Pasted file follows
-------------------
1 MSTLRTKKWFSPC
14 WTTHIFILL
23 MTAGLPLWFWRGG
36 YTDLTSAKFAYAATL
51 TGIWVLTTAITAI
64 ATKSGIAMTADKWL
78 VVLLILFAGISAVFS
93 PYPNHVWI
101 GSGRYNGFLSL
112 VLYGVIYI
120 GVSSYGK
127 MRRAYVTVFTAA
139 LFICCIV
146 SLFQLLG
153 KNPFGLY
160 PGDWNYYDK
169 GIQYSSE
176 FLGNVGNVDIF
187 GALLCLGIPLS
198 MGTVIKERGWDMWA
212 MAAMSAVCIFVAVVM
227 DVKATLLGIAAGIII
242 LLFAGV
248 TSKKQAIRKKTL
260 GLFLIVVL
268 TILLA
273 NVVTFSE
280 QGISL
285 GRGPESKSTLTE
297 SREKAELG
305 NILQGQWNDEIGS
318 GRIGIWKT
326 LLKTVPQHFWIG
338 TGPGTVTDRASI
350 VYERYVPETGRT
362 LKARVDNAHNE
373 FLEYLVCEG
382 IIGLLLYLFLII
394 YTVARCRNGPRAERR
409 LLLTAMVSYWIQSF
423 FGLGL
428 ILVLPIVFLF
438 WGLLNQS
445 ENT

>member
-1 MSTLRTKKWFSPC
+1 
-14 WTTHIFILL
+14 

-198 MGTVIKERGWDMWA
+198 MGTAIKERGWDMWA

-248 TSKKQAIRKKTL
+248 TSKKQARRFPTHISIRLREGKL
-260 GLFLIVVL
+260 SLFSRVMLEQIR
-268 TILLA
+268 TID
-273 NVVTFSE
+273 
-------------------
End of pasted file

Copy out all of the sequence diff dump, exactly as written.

1 MSTLRTKKWFSPC
14 WTTHIFILL
23 MTAGLPLWFWRGG
36 YTDLTSAKFAYAATL
51 TGIWVLTTAITAI
64 ATKSGIAMTADKWL
78 VVLLILFAGISAVFS
93 PYPNHVWI
101 GSGRYNGFLSL
112 VLYGVIYI
120 GVSSYGK
127 MRRAYVTVFTAA
139 LFICCIV
146 SLFQLLG
153 KNPFGLY
160 PGDWNYYDK
169 GIQYSSE
176 FLGNVGNVDIF
187 GALLCLGIPLS
198 MGTVIKERGWDMWA
212 MAAMSAVCIFVAVVM
227 DVKATLLGIAAGIII
242 LLFAGV
248 TSKKQAIRKKTL
260 GLFLIVVL
268 TILLA
273 NVVTFSE
280 QGISL
285 GRGPESKSTLTE
297 SREKAELG
305 NILQGQWNDEIGS
318 GRIGIWKT
326 LLKTVPQHFWIG
338 TGPGTVTDRASI
350 VYERYVPETGRT
362 LKARVDNAHNE
373 FLEYLVCEG
382 IIGLLLYLFLII
394 YTVARCRNGPRAERR
409 LLLTAMVSYWIQSF
423 FGLGL
428 ILVLPIVFLF
438 WGLLNQS
445 ENT

>member
-1 MSTLRTKKWFSPC
+1 
-14 WTTHIFILL
+14 

-198 MGTVIKERGWDMWA
+198 MGTAIKERGWDMWA

-248 TSKKQAIRKKTL
+248 TSKKQARRFPTHISIRLREGKL
-260 GLFLIVVL
+260 SLFSRVMLEQIR
-268 TILLA
+268 TID
-273 NVVTFSE
+273 